Surin Pitsuwan, one of the first rational voices to call for a more proactive Asean, now wants the group to intervene to help calm the violence in western Myanmar. It is a mark of the group's lack of confidence that it will, once again, refuse Mr Surin's good advice. The communal and religious riots in Rakhine state have killed dozens if not hundreds of people. But Myanmar is once again invoking the tired, old rule of non-interference to justify terrible violations of human rights and decency.
It is ironic that Mr Surin is the leading voice in the call for help for Myanmar. As foreign minister of Thailand in the 1990s, he was a lone voice of sanity in the region. That was when he broke the non-interference rule to recommend that Asean move to help Myanmar out of its long, vicious military dictatorship. The Myanmar generals opted for another 20 years of brutal, ruinous rule. Asean was forced to pretend for many years that Myanmar was a serious and productive member of the regional group.
Now Mr Surin is the secretary-general of Asean. He told this newspaper last weekend that action is necessary in Myanmar. Violent clashes between Buddhist and Muslim communities have left at least 159 people dead. There are scores of villages torched to the ground, tens of thousands of refugees and shattered lives.
Myanmar's response to Mr Surin's offer to help was a predictable slapdown. In August, the government of President Thein Sein told Asean to butt out, because ''the situation is under control''. That, of course, was the opposite of the truth. It emerged last week that new communal riots have killed dozens and created yet another 22,000 refugees.
Mr Surin, who is from the Thai South and sensitive to such problems, said he fears the Rohingya Muslims of Myanmar are at risk of being radicalised. If that occurs, the entire situation would nosedive _ although it is unpredictable just how. The west of Myanmar could mirror the deep South of Thailand with murderous groups killing and bombing. Or, even worse, international Islamists in Bangladesh could convince radical Rohingya to join terrorist groups seeking wider violence.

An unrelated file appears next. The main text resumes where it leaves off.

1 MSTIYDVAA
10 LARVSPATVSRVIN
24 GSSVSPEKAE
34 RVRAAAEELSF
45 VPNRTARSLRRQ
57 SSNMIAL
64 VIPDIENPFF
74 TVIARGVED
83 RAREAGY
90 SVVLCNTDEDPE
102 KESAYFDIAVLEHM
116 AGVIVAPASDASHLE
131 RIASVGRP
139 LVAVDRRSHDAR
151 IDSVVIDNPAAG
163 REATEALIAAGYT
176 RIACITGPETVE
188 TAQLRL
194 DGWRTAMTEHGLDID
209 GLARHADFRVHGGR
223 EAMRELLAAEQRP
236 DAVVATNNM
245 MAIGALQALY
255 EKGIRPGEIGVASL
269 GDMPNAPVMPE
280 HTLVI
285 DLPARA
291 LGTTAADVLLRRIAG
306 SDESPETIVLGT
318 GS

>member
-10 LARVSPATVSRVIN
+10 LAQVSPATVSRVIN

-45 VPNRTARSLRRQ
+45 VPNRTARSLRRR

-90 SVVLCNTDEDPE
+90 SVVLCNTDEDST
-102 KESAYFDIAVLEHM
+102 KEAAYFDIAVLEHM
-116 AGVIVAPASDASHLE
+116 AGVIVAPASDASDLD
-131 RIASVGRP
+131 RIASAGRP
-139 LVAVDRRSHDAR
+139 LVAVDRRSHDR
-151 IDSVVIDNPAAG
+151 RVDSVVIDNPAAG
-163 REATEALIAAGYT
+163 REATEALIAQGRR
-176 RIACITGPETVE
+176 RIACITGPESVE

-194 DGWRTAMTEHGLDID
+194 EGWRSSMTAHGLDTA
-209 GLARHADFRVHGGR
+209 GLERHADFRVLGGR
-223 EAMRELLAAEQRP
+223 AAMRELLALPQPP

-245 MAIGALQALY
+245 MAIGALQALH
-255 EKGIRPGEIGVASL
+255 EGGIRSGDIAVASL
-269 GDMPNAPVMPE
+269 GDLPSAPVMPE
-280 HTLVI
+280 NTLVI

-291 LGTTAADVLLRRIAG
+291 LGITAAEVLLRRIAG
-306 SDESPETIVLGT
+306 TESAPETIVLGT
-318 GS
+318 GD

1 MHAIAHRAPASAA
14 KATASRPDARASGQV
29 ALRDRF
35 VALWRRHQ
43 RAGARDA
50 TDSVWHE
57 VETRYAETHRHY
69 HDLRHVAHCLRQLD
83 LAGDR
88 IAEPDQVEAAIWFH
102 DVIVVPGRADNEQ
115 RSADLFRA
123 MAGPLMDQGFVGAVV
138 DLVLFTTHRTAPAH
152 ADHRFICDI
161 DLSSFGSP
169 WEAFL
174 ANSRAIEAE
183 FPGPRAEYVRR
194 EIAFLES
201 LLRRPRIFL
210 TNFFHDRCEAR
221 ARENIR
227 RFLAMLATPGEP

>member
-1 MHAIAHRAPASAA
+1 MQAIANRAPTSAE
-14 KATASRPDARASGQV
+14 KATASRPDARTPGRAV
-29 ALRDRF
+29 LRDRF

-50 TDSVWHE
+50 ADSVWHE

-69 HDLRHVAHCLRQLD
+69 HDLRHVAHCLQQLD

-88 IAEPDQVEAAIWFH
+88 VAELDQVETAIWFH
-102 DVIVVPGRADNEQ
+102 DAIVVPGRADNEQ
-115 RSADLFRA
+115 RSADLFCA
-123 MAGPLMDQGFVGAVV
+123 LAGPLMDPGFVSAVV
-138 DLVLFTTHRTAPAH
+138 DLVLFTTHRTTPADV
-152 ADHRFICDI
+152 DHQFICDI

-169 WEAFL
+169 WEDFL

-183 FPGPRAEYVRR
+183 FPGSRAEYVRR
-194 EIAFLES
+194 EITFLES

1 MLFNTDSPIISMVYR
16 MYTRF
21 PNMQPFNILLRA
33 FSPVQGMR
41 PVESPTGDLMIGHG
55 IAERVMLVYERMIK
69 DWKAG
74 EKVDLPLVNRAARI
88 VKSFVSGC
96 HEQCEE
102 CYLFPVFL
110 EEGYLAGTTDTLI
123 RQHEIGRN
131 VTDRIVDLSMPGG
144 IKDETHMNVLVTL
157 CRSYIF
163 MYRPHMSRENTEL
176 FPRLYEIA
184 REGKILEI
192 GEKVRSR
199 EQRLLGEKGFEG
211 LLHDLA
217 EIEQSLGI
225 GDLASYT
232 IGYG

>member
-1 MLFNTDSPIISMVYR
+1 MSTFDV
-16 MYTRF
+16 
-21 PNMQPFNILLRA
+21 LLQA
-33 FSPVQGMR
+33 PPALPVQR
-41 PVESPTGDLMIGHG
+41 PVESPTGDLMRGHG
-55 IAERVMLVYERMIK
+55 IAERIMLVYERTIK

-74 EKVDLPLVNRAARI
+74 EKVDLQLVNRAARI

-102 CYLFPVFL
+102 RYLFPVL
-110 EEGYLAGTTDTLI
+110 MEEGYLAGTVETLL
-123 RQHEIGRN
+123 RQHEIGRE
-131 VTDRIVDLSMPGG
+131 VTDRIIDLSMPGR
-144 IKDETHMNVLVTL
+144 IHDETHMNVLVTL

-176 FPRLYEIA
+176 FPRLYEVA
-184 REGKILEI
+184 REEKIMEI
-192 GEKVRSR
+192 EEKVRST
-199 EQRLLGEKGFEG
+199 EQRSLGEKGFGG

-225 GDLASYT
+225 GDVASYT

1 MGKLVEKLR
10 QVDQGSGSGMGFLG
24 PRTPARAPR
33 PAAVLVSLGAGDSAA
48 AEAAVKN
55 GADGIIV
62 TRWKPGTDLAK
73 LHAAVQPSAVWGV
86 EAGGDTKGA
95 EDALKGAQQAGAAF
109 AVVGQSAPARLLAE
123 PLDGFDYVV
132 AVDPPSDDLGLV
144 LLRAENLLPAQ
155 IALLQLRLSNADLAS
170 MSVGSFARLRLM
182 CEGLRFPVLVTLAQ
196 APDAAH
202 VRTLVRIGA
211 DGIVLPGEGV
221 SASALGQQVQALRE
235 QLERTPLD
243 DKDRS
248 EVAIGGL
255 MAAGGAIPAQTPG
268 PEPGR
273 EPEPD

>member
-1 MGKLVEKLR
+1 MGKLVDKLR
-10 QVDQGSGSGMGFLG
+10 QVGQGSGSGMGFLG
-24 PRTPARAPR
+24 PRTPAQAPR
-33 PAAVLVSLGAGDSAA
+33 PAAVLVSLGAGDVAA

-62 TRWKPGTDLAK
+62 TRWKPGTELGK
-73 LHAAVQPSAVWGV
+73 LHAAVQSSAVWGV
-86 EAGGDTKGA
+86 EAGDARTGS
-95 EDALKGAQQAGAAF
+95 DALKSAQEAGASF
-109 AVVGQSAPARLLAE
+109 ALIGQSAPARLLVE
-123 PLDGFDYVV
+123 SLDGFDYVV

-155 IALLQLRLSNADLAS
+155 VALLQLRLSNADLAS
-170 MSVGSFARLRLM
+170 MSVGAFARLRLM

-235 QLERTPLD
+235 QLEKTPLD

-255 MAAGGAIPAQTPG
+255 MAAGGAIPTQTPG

It is extremely unwise of Myanmar to exclude proffered help from its own, regional allies. For now, the situation in Rakhine state is explosive. Myanmar has ruled that the Rohingya are not citizens. But that hardly justifies the routine denial of human rights and excuses for murders, arson and violence against them. Yet Myanmar leaders, even including the nation's leading democrat Aung San Suu Kyi, appear to disagree.
The violence against the Rohingya, as UN secretary-general Ban Ki-Moon said directly to Myanmar authorities, threatens all the progress the country has made. It is impossible to believe in the good intentions of a government that uses threats and defends vigilante attacks against people on its territory _ citizens or not. Myanmar is putting is own, remarkable democratic advances at risk through its actions towards the Rohingya. Mr Surin is a refreshing and helpful voice in this atmosphere. Myanmar should listen. And the foreign ministers and governments of Asean should carefully heed the Asean chief's words.